Wednesday, April 18, 2007

How I Became an Audiophile

Despite of being introduced to very good sounding audio equipment and the tunes to go with it at the tender age of nine, for good or bad, it’s a journey that won’t end within a foreseeable future.


By: Vanessa Uy


Of all the “lunatic fringe” hobbies available to the relatively- peaceful-industrial-suburb-dweller since the end of World War II, high-end audio is probably one of the most misunderstood. This hobby has always been plagued by an image problem of being a very expensive and elitist pursuit, populated by music snobs who are easily offended by the opinions of anyone who doesn’t subscribe to their views. Here in the Philippines, most people can’t buy at whim audio equipment whose price tags is the same as an effective military junta. Plus the supposedly “great” music scene that’s not to our tastes, pirated software of dubious quality of those musicians not to our tastes is a very good reason to go into do-it-yourself hi-fi. So the odds are stacked against us.

The good news is luck is on my side. I have a good, make that great, “audiophile mentor.” I learned from my “audiophile mentor” how to “MacGyver” my sound system from leftover components of the “U.S. Military-Industrial-Complex stationed here and they say “e-wastes” are bad. There is also the “garage sale” route in acquiring equipment and tweaking which my mentor attributes to the hours of watching “MacGyver” during the 1980’s.

Sometimes my mentor and I are fortunate enough to be able to visit “hi-fi” shows staged in neighboring Singapore or Hong Kong. This shows always bought us a sense of validation when we found out the hi-fi systems we assembled ourselves have a sound quality comparable to C.D. player, amplifier, speaker set-up worth U.S.$5,000 to U.S.$10,000. This just shows how skill and artistry can reward you. Since hi-fi is an evolving technological hobby despite “old technology” workhorses like vacuum tube amps and vinyl L.P.s which still manage to sound more organic than C.D.s, it’s best to be updated by really good hi-fi publications like Stereophile and Hi- Fi World. Looks like I’m hooked into this “noble pursuit” for life.

Sad to say that this isn’t currently possible with the mass- market audio in heavy commercial rotation on TV and the papers. Specialty Hi-Fi shops are a good bet. If your in- the- know of audio equipment, garage sales are a good source of bargains.
In my actual use a good audio system provides a deeper insight on what the musician is trying to convey. Your CDs doesn’t have to be of “audiophile persuasion”. Even contemporary rock and pop releases like Avril Lavigne or My Chemical Romance played on a good audio system can provide the illusion that they’re just a few paces in front of you. So if you have the extra cash with the skills in case of D.I.Y.ing, go take the audiophile plunge. It’s a lot cheaper and way more rewarding than you think.

3 comments:

Adolf said...

Since I became a fanatical hi-fi enthusiast, every tweak I've done (with consideration to safety and the realities of the laws of physics of course) worked. CD player tweaks, especially from the on-line independent hi-fi press is like the badly needed "lasik surgery" for the front-end optics of my CD / DVD player. Please do more articles on hi-fi tweaks , especially ones that cost next-to-nothing. Viva intependente hoy!

Lilith Fair said...

One of the hi-fi companies that posted ads on this blog is Acoustic Sounds. I've recently visited their site at www.acousticsounds.com which is primarily an on-line purchasing site for audiophile grade CD's and LP's, and also high resolution digital formats like SACD. Two years ago I personally auditioned Cayin Integrated amp in New Era Audio, a hi-fi store located in Causeway Bay, Hong Kong. Cayin was promoted by Acoustic Sounds on their Stereophile ads as an "airplane manufacturer from China". One of the staff at New Era was confident enough to compare the Cayin amp in a side by side audition with a Cary amp of similar design. In short the results were close, but the Cary model has a bit more "musicality" compared to the Cayin amp.The bad news is the Cary costs 3 times more than the Cayin. This incident cast a "worm of doubt" on my purchasing deciscions. Can you help me on this?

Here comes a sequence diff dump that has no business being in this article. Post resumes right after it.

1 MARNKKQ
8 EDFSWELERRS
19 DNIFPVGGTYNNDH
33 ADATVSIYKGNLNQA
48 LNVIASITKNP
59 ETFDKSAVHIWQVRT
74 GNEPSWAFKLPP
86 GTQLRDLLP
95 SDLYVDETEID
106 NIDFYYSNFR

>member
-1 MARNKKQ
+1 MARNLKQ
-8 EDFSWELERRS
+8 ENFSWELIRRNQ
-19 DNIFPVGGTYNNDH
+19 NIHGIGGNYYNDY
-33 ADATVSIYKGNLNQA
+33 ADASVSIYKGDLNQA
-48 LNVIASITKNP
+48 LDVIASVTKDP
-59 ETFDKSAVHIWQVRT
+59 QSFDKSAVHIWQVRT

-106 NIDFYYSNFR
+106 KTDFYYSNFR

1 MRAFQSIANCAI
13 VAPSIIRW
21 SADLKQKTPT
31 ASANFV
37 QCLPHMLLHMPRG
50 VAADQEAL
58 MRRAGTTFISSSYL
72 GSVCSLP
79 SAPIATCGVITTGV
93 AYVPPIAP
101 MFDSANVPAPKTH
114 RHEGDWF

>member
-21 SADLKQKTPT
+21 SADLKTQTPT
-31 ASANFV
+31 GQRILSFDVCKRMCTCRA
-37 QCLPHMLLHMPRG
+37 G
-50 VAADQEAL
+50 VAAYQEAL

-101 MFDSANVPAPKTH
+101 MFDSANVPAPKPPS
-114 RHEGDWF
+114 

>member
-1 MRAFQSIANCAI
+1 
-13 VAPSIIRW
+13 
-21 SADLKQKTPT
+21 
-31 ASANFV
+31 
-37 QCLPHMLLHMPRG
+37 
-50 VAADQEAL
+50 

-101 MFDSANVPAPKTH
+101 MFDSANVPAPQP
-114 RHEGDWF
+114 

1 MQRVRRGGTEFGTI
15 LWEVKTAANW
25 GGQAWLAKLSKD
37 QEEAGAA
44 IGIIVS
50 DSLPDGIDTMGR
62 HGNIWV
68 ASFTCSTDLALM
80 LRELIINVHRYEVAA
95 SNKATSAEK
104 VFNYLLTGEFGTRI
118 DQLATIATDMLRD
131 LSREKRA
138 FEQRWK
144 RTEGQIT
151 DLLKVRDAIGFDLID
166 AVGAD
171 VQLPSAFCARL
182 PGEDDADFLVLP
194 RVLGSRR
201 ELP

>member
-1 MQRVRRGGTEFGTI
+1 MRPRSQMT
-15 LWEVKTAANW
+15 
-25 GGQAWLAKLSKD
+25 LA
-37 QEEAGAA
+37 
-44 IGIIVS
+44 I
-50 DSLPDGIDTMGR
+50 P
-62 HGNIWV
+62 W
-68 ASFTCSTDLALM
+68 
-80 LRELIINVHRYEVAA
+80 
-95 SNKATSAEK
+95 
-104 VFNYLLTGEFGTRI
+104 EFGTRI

Vanessa said...

In my experience, a majority of Chinese-made tube based amplifiers circa 1990 to 1999 that had been sent to me for repairs and/or upgrades usually has the following design related problems/shortcomings:
1.) Sub optimal component choice i.e. lack of audio grade components like Black Gate capacitors.This might be one of your problems.
2.) The output transformer used is too small for "good" bass output. This could one be of your problems too.
3.) Sub optimal choice of grid stopper resistors. This is the primary cause of "exotic" problems like parasitic oscillation.
4.) Use of substandard coupling capacitors i.e. leaky ones that causes the grid of the output tube to become positively biased. Then the grid glows cherry red thus destroying the tube.
5.) Increasing the bias current of the output tubes above the recomended design value just to increase the high frequency output. This drastically shortens the tube's operational life.
6.) Badly designed output transformer like too much inherent parasitic capacitance in the windings thus causing the power amp to "drive" the output transformer instead of the connected loudspeaker.
A few months ago, I auditioned our neighbors Cayin integrated amp and I can say that this amp is well engineered. To upgrade this amp with "boutique" parts will only result in slight improvement plus the money and the labor involved. If you can afford it, your better of buying a better sounding albeit more expensive amp. Tube amp firms are not "mere corporate charlatans" you know. The extra cost does mean something like better sound quality.